The Senate Finance Committee on Thursday approved legislation empowering states to create public insurance plans that would negotiate rates on behalf of some of their poorest residents.
The proposal, sponsored by Sen. Maria Cantwell (D-Wash.), would allow states to create “basic health plans” catering to those earning between 133 percent and 200 percent of poverty. The bill is designed to ease the budget squeeze on some states with generous Medicaid programs – states which would otherwise be forced to pay a portion of the Medicaid costs for the same people.
Importantly, the bill would also empower states to negotiate with physicians, hospitals and other providers in search of affordable care. “It is a public plan, but negotiated with the private sector,” Cantwell said.
The new plan would be optional, Cantwell emphasized, with states participating only at their own discretion. “The state is in the driver’s seat,” she said.
Republicans weren’t convinced. They blasted a stipulation that those qualifying for the new plan wouldn’t be eligible for federal subsidies to buy different insurance coverage on the state exchange. “There is no choice for people if a state decides to do this,” said Sen. Jon Kyl (R-Ariz.).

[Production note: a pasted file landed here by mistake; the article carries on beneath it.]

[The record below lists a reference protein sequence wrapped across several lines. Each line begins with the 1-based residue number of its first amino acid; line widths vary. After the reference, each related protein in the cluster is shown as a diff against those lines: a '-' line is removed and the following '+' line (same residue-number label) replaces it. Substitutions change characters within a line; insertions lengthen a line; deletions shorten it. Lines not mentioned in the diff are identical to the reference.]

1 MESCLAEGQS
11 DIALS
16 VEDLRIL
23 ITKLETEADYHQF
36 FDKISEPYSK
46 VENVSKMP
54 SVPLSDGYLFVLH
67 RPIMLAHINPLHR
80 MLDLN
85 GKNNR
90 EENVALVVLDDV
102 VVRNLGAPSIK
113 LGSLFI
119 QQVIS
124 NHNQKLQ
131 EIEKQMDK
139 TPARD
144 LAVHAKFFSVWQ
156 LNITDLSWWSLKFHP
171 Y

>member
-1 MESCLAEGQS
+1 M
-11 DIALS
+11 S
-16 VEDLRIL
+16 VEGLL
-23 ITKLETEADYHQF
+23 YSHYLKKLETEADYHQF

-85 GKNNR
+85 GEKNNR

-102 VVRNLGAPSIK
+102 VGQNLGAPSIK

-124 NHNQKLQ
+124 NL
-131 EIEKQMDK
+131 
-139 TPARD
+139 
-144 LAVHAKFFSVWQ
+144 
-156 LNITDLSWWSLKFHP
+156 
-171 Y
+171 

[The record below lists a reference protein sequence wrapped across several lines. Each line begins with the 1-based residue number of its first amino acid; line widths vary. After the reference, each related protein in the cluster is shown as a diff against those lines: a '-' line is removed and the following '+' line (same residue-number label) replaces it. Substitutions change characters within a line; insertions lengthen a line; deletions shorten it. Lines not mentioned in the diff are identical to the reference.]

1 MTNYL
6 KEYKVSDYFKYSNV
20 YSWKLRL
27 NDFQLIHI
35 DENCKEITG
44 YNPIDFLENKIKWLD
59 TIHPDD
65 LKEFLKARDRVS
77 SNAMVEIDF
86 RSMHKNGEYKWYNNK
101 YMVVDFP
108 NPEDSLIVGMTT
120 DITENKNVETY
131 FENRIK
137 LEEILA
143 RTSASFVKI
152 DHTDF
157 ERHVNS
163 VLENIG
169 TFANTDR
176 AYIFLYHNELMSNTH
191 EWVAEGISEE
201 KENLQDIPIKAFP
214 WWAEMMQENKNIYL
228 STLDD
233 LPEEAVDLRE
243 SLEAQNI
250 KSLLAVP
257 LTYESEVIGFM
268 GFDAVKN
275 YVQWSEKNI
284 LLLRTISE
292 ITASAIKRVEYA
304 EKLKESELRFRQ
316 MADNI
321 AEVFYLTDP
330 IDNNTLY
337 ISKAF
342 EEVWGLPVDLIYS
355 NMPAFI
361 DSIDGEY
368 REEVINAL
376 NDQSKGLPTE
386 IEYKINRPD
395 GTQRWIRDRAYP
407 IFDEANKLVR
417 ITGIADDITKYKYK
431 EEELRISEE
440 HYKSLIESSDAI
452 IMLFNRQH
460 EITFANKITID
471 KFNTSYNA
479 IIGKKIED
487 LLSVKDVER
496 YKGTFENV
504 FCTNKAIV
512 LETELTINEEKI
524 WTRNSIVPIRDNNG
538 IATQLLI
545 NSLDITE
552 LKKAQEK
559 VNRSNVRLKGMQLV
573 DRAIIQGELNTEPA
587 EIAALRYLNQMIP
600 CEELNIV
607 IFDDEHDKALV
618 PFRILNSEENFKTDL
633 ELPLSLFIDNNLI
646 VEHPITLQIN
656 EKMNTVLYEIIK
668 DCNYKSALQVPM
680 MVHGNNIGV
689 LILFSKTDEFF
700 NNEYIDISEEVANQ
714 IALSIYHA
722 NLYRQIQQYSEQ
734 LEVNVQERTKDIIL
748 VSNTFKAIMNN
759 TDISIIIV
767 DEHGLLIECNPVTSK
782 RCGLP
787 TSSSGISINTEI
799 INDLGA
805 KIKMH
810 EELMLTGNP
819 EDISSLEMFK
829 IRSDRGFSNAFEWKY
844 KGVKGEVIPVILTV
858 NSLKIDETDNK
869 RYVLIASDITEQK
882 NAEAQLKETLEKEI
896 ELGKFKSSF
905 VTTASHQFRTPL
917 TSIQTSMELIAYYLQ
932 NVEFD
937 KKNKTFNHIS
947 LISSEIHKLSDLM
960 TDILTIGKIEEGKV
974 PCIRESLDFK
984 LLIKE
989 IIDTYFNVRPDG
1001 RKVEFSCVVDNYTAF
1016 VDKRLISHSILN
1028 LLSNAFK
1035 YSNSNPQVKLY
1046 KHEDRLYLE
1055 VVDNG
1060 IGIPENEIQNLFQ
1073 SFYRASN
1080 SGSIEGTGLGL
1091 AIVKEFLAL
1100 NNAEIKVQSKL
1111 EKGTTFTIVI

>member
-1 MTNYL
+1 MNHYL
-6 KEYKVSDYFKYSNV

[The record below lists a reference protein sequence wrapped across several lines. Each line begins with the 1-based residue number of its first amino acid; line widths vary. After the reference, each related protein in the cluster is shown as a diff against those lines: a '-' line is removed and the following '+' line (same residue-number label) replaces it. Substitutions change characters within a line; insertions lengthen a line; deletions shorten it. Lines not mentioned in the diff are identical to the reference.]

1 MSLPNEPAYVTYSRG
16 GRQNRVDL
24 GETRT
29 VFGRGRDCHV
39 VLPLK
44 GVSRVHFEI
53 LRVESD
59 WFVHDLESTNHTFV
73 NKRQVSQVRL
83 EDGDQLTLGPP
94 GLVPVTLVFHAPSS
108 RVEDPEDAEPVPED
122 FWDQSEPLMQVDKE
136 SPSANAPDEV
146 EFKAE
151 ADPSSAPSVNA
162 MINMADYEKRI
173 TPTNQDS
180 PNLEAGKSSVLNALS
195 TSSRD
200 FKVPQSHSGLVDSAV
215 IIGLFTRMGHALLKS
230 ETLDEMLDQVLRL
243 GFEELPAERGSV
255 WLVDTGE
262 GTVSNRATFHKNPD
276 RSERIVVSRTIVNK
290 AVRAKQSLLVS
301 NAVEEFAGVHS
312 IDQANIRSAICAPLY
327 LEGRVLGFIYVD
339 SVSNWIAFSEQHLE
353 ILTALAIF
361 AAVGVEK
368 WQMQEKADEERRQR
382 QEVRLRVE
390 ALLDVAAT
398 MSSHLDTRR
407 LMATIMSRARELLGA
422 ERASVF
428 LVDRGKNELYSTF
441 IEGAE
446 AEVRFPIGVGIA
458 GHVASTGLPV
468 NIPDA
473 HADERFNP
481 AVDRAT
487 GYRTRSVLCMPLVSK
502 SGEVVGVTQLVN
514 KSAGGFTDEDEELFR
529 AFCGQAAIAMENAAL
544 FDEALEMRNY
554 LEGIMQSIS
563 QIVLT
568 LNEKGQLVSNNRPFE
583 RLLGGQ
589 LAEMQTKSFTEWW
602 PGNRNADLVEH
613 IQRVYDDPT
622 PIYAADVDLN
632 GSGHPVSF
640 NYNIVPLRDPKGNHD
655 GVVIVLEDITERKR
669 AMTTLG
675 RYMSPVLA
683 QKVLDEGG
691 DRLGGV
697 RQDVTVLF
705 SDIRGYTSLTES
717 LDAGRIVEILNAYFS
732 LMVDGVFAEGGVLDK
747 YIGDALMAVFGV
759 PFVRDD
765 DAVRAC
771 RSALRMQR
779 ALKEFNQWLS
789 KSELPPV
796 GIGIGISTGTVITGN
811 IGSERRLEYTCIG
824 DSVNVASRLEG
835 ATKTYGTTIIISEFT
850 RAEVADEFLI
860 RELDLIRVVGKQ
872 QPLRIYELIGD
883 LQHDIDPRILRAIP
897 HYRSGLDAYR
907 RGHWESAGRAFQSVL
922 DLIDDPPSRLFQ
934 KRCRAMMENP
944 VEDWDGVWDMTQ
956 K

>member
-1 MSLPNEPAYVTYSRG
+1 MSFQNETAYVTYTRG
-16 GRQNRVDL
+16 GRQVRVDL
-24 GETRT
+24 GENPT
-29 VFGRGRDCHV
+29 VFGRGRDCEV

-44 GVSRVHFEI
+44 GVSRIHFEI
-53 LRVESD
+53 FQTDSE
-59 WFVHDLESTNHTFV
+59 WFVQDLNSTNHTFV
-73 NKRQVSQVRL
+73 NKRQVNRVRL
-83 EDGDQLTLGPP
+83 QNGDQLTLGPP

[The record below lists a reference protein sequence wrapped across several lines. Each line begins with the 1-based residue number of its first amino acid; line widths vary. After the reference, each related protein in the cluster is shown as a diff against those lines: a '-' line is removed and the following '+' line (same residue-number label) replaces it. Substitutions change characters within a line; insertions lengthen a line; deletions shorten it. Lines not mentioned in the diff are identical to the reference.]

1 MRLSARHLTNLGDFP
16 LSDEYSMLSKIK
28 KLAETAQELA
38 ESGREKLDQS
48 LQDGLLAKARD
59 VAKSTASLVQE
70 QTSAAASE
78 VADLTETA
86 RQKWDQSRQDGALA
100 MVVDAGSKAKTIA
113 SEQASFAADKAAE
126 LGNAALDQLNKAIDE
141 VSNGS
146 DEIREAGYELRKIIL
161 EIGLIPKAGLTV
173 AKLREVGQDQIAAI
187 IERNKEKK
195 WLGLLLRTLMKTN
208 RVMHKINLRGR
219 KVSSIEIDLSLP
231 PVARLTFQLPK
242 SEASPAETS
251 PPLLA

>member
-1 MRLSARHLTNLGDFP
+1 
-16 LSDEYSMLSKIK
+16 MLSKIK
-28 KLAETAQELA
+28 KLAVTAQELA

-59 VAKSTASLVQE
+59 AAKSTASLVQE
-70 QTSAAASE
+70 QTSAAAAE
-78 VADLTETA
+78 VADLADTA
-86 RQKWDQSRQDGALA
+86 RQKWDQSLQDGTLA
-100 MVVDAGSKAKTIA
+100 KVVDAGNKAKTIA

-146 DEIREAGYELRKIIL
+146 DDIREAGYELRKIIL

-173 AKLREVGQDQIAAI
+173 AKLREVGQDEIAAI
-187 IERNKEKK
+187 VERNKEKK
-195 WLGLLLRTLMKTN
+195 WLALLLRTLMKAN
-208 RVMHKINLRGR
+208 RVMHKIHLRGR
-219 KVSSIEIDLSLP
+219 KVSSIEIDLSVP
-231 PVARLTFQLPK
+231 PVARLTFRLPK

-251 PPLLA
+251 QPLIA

There were additional concerns. Kyl and Sen. John Cornyn (R-Texas) both worried that, by draining the exchange of a chunk of beneficiaries, the risk pool would shrink, thereby raising premiums on everyone else. “This seems to me to be moving in the wrong direction,” Cornyn said.
Supporters of the Cantwell proposal hope it will solve a dilemma facing states under the health reform proposal moving through the Finance Committee. That bill hikes minimum Medicaid eligibility to 133 percent of poverty, but also requires states to maintain their current eligibility levels even if they’re well above 133 percent. Some states are concerned that, with Medicaid enrollment rising amid the recession, the mandate to keep eligibility steady will break their already bursting budgets. The Cantwell amendment will shift a percentage of those states’ Medicaid populations into a separate plan funded with federal subsidies.
The Congressional Budget Office has yet to estimate the cost of Cantwell’s proposal — a situation prompting Republicans to claim that it shouldn’t get a vote.
Sen. Jim Bunning (R-Ky.) called on Baucus to rule the amendment out of order until the CBO score is known. Baucus refused. “This amendment is structured in a way to save money,” he said. “Therefore it is in order.”
“We don’t know that,” Bunning snapped.
The vote was 12 to 11. Sen. Blanche Lincoln (D-Ark.) was the only member to cross party lines, joining all Republicans in opposing the bill.